There’s one new comer to the top list “Creative Workspaces” which I haven’t visited yet.  The rest of the list is littered with Regus, the “chain store of executive office space”.  Regus calls their 156th location the Redmond Center, but, hello — it’s really got a Bellevue address.  Someone should notify “corporate” of the error.

The top 25 in the Puget Sound:

  1. Regus – Redmond Center (Bellevue)
  2. Regus – Lake Union (Seattle)
  3. Regus – Carillon Point (Kirkland)
  4. Business Service Center – (Out of business)
  5. Creative Workspace – (Lynnwood)
  6. Regus – Bank of America Plaza (Seattle)
  7. thinkspace – Redmond
  8. Regus – Skyline Tower  (Bellevue)
  9. Regus – Columbia Tower (Seattle)
  10. Regus – Key Center (Seattle)
  11. Regus – Bellevue Place Center (Bellevue)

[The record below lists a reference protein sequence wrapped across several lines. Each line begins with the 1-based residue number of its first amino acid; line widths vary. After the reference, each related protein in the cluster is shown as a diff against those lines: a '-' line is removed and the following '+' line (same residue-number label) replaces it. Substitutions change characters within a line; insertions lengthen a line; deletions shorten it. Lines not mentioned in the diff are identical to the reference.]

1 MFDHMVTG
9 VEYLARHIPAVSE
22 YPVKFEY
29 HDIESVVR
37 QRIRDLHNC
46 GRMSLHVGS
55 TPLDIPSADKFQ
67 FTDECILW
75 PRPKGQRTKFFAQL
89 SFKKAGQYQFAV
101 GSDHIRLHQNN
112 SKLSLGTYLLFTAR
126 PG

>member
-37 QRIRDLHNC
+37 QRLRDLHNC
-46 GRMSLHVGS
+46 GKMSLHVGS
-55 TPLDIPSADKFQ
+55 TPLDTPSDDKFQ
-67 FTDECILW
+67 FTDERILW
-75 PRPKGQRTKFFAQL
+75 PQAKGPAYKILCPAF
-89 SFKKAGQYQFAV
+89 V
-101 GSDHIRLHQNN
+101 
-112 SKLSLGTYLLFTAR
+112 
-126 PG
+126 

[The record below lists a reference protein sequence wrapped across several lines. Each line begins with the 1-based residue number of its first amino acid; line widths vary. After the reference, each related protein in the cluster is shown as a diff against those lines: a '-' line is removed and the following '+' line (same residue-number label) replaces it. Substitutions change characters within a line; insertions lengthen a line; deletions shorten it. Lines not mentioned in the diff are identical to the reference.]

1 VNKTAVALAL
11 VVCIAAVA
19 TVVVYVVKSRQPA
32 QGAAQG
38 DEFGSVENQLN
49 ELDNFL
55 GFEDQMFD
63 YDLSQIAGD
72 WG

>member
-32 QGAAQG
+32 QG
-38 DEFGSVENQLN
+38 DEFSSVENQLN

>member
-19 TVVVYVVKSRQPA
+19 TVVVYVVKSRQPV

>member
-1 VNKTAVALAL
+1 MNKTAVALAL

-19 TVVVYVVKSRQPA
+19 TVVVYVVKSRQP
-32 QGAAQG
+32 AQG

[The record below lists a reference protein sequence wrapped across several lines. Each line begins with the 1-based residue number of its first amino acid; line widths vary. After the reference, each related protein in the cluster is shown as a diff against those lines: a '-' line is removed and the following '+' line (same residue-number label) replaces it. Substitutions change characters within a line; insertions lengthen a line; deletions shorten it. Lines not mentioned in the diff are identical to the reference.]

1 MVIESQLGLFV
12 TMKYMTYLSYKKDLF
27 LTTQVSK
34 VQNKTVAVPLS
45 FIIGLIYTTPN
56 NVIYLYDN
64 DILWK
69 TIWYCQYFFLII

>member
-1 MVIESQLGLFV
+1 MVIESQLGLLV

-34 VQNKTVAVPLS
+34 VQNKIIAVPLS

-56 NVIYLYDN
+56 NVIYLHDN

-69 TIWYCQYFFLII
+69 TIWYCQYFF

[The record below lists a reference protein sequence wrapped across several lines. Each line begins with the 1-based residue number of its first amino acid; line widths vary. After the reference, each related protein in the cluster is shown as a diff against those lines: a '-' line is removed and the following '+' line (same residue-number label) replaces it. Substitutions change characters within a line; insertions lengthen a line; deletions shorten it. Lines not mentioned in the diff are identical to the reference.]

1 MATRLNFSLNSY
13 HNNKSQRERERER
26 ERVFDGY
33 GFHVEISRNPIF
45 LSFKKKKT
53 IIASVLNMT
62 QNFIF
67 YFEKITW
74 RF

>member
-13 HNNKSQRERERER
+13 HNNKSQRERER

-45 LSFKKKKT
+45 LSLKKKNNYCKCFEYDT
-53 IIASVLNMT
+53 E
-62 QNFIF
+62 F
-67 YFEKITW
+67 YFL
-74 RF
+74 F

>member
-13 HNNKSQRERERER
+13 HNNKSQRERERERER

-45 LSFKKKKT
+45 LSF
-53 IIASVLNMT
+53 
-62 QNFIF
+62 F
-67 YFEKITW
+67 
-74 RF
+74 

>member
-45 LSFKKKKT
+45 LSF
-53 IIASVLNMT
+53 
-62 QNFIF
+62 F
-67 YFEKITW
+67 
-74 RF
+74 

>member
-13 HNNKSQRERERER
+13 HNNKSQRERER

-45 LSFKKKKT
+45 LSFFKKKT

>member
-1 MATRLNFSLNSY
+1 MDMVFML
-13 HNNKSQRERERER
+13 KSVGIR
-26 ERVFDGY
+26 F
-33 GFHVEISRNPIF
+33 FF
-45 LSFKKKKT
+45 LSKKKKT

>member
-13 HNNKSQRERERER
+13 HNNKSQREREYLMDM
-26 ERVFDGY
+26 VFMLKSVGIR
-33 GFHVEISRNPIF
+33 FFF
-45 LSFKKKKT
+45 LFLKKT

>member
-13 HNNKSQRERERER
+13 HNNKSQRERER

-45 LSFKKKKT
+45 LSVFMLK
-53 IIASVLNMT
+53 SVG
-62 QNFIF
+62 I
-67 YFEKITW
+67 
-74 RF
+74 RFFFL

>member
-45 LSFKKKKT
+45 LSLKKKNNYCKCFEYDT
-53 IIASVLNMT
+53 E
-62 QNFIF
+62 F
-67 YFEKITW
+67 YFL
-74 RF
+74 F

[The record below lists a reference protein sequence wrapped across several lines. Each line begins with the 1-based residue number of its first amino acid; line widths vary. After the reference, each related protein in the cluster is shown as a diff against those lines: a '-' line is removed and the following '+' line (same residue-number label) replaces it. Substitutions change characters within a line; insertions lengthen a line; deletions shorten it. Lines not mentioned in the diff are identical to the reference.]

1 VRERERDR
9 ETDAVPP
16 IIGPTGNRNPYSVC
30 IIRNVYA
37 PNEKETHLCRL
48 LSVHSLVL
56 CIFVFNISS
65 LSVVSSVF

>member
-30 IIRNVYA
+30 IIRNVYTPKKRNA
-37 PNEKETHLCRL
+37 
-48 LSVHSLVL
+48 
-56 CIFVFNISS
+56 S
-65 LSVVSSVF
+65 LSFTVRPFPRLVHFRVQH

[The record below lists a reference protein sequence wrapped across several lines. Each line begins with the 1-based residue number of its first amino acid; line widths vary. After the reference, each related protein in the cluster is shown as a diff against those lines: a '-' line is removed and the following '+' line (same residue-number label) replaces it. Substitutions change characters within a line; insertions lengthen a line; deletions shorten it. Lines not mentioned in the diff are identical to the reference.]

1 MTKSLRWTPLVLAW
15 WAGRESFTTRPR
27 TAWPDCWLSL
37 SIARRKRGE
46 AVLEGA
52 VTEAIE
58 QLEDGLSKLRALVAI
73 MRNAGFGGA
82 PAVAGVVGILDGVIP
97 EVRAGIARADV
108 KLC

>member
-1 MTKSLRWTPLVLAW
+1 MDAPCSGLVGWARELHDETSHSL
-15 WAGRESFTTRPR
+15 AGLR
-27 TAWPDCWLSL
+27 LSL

12. Regus – Seattle City Center (Seattle)
  13. Creative Workspace – (Renton)
  14. Regus – Two Union Square (Seattle)
  15. Karman Executive Center (Bellevue)
  16. Regus – Wells Fargo Center (Seattle)
  17. Regus – Bellevue City Center (Bellevue)
  18. Meadow Creek Professional Center (Issaquah)
  19. Premier Business Centers (Seattle)
  20. Premier Business Centers (Bellevue)
  21. Hometown Office Suites and Services (Federal Way)
  22. Cascade Business Services, Inc (Bellevue)
  23. Executive Support Center (Seattle)
  24. Premier Business Centers (Bothell)
  25. Lake Place Office Center – Costco (Issaquah)


  • Number of Seattle Office Space Providers: 8
  • Number of Bellevue Office Space Providers: 9